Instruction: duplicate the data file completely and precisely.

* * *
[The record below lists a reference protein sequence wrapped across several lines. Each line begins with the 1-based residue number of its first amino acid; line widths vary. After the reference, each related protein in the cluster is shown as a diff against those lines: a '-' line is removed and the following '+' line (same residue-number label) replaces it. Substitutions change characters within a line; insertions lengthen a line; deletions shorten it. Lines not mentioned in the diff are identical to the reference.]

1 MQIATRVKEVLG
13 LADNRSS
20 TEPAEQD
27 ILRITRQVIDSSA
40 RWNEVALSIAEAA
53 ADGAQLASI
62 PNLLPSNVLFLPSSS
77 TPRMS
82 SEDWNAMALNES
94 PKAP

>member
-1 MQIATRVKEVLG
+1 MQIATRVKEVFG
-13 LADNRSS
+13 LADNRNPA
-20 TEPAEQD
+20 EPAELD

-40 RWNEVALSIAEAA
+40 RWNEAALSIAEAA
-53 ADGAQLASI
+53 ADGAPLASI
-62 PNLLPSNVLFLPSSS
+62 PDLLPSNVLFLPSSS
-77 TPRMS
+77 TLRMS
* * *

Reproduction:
[The record below lists a reference protein sequence wrapped across several lines. Each line begins with the 1-based residue number of its first amino acid; line widths vary. After the reference, each related protein in the cluster is shown as a diff against those lines: a '-' line is removed and the following '+' line (same residue-number label) replaces it. Substitutions change characters within a line; insertions lengthen a line; deletions shorten it. Lines not mentioned in the diff are identical to the reference.]

1 MQIATRVKEVLG
13 LADNRSS
20 TEPAEQD
27 ILRITRQVIDSSA
40 RWNEVALSIAEAA
53 ADGAQLASI
62 PNLLPSNVLFLPSSS
77 TPRMS
82 SEDWNAMALNES
94 PKAP

>member
-1 MQIATRVKEVLG
+1 MQIATRVKEVFG
-13 LADNRSS
+13 LADNRNPA
-20 TEPAEQD
+20 EPAELD

-40 RWNEVALSIAEAA
+40 RWNEAALSIAEAA
-53 ADGAQLASI
+53 ADGAPLASI
-62 PNLLPSNVLFLPSSS
+62 PDLLPSNVLFLPSSS
-77 TPRMS
+77 TLRMS